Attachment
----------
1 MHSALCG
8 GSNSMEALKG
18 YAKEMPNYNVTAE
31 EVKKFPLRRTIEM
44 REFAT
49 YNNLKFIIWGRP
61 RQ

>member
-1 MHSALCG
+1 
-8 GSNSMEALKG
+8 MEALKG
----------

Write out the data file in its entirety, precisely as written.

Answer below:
1 MHSALCG
8 GSNSMEALKG
18 YAKEMPNYNVTAE
31 EVKKFPLRRTIEM
44 REFAT
49 YNNLKFIIWGRP
61 RQ

>member
-1 MHSALCG
+1 
-8 GSNSMEALKG
+8 MEALKG